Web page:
A Call to Action
By Jenna Hendriksen, MA, MFT-LP
As a country, we are suffering. We are overwhelmed with emotion; trying to grasp what is going on in the world. Between Covid-19 and yet another act of police brutality shining light on racism and injustice in our country, we are feeling at a loss. Be kind to one another; It is important to remember we are all in this together. Here are some ways you can cope with what's going on in the world and contribute in a positive and meaningful way.
Emotional Awareness and Expression.
It is important to acknowledge our feelings as it pertains to the recent series of events. How are you processing each emotional experience? To truly understand how you are feeling, slow down and get curious about how your body feels in your emotion. Our emotions are a neurological experience and we explain it using feelings words. Most often emotion is felt in your heart, lungs and digestive system because the nervous system drives emotion through the body. Now you know where your emotion is held. Next, access the emotion stored in those places of tension. Name the feeling, name its root cause, perhaps even see what defenses the emotion leads you to do in behavior. And then what underlying messages are you telling yourself that calm or agitate your emotional state? And what behaviors are we proud of and feel guilty about?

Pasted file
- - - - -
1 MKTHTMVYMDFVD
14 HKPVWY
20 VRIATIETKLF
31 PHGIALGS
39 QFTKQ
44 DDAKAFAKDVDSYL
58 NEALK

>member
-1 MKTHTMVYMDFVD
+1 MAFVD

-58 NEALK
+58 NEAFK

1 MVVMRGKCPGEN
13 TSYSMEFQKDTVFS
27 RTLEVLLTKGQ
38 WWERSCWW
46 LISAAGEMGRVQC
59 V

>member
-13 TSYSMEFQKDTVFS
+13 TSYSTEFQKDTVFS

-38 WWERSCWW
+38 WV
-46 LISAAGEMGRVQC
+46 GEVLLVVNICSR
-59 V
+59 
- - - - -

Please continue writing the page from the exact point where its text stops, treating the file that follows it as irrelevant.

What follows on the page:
By Michelle Woodward, LPC
In the recent months, we’ve had to face unexpected changes and hardship of a pandemic and there is no doubt that we are in the beginning stages of a huge mental health crisis involving psychological trauma. COVID-19 will leave a large percentage of our population traumatized and not knowing where to get the help they need. I recently watched a video by Bessel Van der Kolk, leading expert in trauma and author of The Body Keeps Score. In the video he discusses Psychological Trauma in the Age of Coronavirus. I've highlighted six points from the video on how we can minimize the impact of this trauma on ourselves throughout (and after) quarantine. Though the video was created specifically with Coronavirus in mind many of the points can be applied to all traumas.
So, what sets people up for trauma and what can we do about it? See these helpful tips below: